I remain firmly convinced that true quality is shown in simplicity. For instance, pad si ew is a dead simple thai dish, so it's my litmus test at new restaurants. I know what I expect and can gauge my assessment from there. Alternately, at some italian joint I've never been, I'll order something that's, essentially, tomato sauce and pasta. I want to know how well they do that before I stray further afield.
At home, I cannot and will not be held to my own impossible standards. Yes, I know, your Sicilian Bu-Bah's sauce, slow-cooked over out 16 days (or some shit), is the high-water mark. Really though, I come home from a 10-hour work day and I have some pasta and canned tomatoes in the cupboard. I want dinner, and I want it before 9pm. So here, is my impressionistic recipe for a quick, homemade tomato sauce from the most basic ingredients.
2 cloves garlic, minced.
1 small shallot, finely chopped. (if you have it)
2 tbs olive oil
1 tbs chopped fresh basil, or, 1/2 tsp fresh thyme leaves
1/2 teaspoon of salt
1/4 cup red wine
1/2 tsp tomato paste
28oz can diced tomatoes
1/4 tsp crushed red pepper
fresh ground black pepper
Garlic and olive oil.
You start here. The garlic is minced, and the olive oil is quality. For one, 28oz can of tomatoes, I'd say… 2 cloves and 2 tablespoons, respectively. If you have a small shallot, that works too. Heat the oil on very low and add the garlic (and shallot) and let warm slowly until it's good and fragrant (but don't let it start to crisp).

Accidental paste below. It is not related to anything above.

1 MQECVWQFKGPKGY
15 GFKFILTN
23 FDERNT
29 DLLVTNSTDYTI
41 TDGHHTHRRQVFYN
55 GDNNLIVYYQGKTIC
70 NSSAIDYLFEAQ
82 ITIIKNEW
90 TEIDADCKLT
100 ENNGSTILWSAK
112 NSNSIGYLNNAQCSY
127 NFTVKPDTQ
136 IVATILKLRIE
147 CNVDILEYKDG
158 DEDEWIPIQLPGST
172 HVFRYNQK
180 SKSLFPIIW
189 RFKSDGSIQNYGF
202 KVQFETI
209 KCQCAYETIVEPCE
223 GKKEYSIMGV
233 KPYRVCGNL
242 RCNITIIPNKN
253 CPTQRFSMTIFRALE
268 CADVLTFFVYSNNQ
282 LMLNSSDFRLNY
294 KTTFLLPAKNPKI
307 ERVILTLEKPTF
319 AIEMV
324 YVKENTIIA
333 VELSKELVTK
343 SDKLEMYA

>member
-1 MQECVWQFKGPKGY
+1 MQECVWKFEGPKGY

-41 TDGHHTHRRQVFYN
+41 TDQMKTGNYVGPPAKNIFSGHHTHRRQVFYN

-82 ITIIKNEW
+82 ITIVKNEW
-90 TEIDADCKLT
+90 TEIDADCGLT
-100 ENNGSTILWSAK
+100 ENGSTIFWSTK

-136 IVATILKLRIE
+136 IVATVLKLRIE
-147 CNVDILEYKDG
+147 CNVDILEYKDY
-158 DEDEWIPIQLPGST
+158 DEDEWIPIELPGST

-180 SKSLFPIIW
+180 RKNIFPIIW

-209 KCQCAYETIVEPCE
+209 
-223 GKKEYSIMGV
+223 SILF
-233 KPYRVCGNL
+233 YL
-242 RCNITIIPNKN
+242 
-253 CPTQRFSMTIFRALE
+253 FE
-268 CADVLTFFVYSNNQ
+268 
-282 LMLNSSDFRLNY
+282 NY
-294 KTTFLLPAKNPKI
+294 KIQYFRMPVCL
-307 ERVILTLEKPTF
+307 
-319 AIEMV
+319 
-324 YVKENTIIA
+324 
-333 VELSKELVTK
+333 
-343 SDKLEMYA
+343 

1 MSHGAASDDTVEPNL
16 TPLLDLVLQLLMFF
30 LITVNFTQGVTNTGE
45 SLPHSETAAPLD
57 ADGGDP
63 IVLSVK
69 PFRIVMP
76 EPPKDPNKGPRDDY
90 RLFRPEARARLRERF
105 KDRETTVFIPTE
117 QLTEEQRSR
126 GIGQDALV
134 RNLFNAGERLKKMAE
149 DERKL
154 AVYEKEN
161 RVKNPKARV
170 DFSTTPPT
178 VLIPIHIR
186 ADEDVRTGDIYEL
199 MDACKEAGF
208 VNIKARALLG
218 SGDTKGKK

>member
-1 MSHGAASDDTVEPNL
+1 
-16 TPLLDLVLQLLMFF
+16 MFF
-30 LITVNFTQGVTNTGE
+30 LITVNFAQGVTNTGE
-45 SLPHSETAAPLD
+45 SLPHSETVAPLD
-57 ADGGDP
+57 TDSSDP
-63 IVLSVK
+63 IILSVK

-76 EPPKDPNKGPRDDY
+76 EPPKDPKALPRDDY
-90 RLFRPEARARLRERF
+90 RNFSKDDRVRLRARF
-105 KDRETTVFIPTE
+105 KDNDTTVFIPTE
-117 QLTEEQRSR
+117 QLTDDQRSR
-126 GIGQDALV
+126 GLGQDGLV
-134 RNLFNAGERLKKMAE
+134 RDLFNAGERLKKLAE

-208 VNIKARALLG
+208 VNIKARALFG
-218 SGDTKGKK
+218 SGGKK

Have any fresh basil or thyme?
Both of these things are great, but not requisite. You can use dried. Or, if you lack basil entirely, try a mixture of dried rosemary and marjoram. Add them to the mixture for a minute or so, stirring it a couple of times.
Wine and spice tea.
Add the wine, tomato paste and salt then increase the heat, bringing it to a light boil. Let it steep for a just a few.
Add tomatoes and remaining spices. Cover it and let it come to a boil. Once there, reduce the heat to a simmer and prop the lid to let the steam out. You want moisture to escape, allowing the sauce to thicken, but you don't want it bubbling and splattering all over your stove, right? After 10 minutes or so, if you see it starting to look less watery (you know, en route to sauce) start the water for your pasta.
I called this an impressionistic recipe, because (honestly) I do this pretty much by eye. Minus the tomatoes, olive oil, garlic and salt, I don't sweat it too much if one thing or another is out of stock. I can make it work. from start to finish, this should take 30 minutes and could serve up to 4 people.
Will it beat your Italian grandmother's sauce? Fuck no. But, it'll do, pig, it'll do.
This is my first attempt at conveying a real recipe, instead of just tips. As recipes go, in practice, this is down and dirty and (mostly) improvised. So for this italian(ish) sauce I thought I would include a couple of songs by the thrash-jazz maestros from Italy, ZU.